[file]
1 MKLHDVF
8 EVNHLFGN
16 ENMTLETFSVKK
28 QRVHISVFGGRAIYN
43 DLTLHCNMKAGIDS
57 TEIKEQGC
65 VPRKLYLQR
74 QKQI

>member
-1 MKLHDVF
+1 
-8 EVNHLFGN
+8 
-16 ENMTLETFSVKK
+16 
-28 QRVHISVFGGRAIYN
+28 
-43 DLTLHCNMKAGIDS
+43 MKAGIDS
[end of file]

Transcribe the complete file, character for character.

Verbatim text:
1 MKLHDVF
8 EVNHLFGN
16 ENMTLETFSVKK
28 QRVHISVFGGRAIYN
43 DLTLHCNMKAGIDS
57 TEIKEQGC
65 VPRKLYLQR
74 QKQI

>member
-1 MKLHDVF
+1 
-8 EVNHLFGN
+8 
-16 ENMTLETFSVKK
+16 
-28 QRVHISVFGGRAIYN
+28 
-43 DLTLHCNMKAGIDS
+43 MKAGIDS